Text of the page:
At the generic level, the official AOC Côtes du Rhône region stretches 200 km from Vienne in the north to Avignon in the south and from the foothills of the Massif Central in the west to the fore-slopes of the Vaucluse and Luberon mountains east of the town of Orange. 171 communes in the French departments of Ardèche, Bouches du Rhône, Drôme, Gard, Loire, and Vaucluse are concerned with production from the 83,839 (2008) hectares of vineyard. The average yield is 52 hectolitres per hectare. Wines of all three colours must have a minimum alcohol content of 11%. The average annual production of CDR of around 3.3 million hectolitres – 419 million bottles – (2005/2006), is assured by 5,292 concerns including 5,202 growers, 875 private producers, 70 co-operative wineries, and 20 merchant/producers and blenders, making it one of the largest single appellation regions in the world.
A white Côtes du Rhône wine, in this case dominated by Viognier and Roussanne
There are two sub regions of Rhône wines:
1. Côtes du Rhône septentrional in the northern part of the region from Vienne to Valence. The vines are cultivated on very steep slopes making the harvest extremely arduous. The grapes are manually picked and have to be hauled up the hillside on trolleys, a feature which adds to the price. Syrah is the dominant red grape in this area.
2. Côtes du Rhône méridional from Montélimar to Avignon in the southern latitudes, produced by 123 communes. The great majority of these are cultivated on the eastern side of the Rhône between the river bank near the town of Orange, and the Vaucluse-Luberon chain of mountains. The wines here are anchored by Grenache noir but typically include other grapes such as Syrah and Mourvedre. The reds range in color from deep crimson and ruby to almost purple and are generally full-bodied with rich but smooth tannins, though Lirac and others from the right bank tend to be somewhat lighter. They all go very well with game and other rich meat dishes.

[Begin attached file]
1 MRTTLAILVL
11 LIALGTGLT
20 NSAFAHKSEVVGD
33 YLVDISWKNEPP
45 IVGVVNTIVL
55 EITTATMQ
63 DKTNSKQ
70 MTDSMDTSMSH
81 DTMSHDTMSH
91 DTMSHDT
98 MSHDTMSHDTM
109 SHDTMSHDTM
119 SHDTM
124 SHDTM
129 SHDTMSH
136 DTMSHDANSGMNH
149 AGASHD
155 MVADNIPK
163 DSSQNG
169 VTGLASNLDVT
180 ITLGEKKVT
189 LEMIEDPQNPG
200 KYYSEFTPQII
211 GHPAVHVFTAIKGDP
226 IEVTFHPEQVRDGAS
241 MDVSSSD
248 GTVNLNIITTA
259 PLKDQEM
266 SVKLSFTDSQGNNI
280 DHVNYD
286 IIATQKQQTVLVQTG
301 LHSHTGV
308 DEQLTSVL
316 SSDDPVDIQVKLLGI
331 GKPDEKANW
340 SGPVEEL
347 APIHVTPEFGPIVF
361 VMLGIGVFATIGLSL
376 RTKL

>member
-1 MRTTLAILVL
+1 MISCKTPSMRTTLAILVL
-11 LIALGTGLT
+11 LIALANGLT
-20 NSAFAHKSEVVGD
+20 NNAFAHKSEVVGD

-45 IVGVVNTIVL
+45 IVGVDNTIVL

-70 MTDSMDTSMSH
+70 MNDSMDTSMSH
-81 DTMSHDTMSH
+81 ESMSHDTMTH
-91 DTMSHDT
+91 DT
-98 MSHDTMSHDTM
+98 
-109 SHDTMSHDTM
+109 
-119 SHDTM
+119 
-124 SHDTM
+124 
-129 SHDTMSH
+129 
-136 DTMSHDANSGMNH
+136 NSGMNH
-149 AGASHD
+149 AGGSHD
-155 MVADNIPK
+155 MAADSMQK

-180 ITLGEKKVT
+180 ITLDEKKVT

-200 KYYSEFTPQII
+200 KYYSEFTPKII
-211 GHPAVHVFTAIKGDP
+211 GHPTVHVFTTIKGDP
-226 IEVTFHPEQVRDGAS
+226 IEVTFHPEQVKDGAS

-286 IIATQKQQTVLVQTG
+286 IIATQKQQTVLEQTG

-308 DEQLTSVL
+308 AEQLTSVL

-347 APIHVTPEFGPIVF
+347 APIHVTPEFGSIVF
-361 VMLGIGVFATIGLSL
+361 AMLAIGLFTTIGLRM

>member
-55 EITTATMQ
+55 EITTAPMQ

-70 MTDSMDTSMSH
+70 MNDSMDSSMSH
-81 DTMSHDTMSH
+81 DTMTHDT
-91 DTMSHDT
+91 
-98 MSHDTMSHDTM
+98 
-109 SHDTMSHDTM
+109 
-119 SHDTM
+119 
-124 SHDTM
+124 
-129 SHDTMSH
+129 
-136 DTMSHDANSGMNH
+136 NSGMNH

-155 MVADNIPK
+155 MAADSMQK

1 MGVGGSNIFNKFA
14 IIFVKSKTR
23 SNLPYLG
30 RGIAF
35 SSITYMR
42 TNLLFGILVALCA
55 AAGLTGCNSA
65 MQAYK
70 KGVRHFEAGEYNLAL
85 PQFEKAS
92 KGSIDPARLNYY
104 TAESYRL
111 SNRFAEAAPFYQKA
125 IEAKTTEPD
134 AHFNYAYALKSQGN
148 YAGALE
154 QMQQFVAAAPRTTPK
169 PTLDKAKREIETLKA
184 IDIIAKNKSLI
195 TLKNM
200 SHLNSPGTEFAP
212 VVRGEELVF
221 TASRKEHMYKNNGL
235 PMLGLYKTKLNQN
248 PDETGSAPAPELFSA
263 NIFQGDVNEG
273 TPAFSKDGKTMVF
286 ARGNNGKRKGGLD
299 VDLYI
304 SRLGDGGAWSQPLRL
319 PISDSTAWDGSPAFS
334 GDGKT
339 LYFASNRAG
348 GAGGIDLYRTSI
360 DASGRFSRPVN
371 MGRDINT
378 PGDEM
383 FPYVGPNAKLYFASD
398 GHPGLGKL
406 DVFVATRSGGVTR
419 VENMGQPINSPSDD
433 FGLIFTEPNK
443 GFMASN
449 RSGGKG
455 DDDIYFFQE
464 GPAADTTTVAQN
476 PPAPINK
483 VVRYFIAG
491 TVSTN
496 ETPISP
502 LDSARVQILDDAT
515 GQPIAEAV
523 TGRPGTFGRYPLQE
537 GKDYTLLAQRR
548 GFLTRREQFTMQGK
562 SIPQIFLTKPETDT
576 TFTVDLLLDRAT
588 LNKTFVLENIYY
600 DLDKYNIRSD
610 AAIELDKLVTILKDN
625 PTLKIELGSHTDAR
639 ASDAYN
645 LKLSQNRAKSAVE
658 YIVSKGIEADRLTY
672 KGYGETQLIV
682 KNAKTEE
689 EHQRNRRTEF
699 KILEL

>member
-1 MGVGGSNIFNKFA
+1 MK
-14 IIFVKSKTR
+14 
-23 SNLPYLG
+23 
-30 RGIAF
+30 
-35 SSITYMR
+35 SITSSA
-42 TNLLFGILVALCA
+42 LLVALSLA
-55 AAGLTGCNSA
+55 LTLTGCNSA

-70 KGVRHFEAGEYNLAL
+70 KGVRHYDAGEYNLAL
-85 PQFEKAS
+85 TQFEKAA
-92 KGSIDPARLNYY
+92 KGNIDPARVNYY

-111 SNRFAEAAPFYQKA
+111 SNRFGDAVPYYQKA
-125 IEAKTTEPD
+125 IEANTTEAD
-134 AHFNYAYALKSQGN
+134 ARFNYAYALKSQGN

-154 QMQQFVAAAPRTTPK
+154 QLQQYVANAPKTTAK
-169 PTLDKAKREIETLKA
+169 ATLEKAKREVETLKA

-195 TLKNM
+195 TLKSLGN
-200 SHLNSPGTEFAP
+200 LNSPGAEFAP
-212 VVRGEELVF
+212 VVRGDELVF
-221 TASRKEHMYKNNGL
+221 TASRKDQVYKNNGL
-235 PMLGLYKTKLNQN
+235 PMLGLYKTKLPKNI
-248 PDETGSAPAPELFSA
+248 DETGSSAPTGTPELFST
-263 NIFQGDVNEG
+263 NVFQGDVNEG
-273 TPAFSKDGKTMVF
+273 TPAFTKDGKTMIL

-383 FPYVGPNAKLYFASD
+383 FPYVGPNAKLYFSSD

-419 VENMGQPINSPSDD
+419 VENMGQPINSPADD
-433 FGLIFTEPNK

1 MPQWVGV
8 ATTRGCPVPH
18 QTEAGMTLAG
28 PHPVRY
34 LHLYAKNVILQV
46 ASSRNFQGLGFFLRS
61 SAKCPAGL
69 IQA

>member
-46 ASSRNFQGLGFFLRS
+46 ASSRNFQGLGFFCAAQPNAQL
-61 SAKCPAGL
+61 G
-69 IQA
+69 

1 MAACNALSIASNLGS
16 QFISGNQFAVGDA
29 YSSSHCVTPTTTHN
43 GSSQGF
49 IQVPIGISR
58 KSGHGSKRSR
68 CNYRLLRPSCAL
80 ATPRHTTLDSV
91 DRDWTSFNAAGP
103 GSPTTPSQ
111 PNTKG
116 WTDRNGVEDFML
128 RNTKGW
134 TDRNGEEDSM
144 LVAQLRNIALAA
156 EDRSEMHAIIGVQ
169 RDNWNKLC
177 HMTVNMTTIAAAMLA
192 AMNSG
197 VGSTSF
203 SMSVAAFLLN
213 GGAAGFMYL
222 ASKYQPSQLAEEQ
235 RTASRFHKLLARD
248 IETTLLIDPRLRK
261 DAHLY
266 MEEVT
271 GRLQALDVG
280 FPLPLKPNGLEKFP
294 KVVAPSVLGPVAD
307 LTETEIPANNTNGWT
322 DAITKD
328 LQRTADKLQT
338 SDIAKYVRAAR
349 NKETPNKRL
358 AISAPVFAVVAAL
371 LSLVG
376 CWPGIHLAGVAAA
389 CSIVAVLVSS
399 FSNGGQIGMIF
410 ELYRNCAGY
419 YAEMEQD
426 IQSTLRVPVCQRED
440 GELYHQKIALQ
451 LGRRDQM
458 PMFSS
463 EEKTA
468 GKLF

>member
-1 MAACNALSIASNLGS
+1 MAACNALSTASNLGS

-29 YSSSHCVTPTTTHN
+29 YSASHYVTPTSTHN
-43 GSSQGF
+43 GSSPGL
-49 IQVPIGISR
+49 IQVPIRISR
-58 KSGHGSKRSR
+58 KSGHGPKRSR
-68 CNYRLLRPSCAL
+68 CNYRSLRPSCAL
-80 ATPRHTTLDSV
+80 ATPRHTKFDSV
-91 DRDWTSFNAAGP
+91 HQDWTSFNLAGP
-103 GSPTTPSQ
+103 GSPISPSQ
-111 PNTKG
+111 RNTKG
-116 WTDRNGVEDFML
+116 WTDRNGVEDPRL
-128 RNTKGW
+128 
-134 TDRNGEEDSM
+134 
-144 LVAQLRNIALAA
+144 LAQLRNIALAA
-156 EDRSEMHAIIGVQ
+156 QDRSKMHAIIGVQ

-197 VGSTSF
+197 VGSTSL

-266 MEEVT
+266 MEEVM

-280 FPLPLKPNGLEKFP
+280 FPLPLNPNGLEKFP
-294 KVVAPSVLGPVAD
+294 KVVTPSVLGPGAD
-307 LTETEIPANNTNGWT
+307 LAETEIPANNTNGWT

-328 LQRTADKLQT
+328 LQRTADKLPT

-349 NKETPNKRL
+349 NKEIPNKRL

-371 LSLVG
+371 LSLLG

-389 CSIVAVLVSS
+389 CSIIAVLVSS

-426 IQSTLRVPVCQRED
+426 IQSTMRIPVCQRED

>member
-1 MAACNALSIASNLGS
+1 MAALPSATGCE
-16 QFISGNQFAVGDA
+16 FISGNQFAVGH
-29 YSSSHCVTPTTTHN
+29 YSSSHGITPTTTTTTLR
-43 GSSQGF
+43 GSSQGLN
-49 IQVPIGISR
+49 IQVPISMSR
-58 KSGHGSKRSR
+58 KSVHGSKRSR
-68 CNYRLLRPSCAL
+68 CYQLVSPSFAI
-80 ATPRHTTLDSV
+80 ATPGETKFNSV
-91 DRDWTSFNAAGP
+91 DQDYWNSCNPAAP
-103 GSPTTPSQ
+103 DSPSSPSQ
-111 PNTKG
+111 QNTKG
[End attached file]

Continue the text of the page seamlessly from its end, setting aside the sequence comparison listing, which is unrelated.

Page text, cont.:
The whites range from dry with a tang of citrus to fuller, rounder wines which can be consumed as an aperitif. Condrieu, a septentrional, is one of the rarest white wines in the world and is produced from 100% Viognier – a notoriously difficult grape to vinify.
Year of Production : In general, the year-to-year climate of the region remains fairly constant although there may be rare occasions of spring frost which may damage the buds, thus reducing the overall yield. Drought may also affect the quantity of production. Sunlight levels are usually the average to be expected. The year of production on a label is therefore not necessarily a sign of any particular quality due to exceptionally favourable wine growing weather; it is more indicative of how the wine can be expected to have matured over a number of years.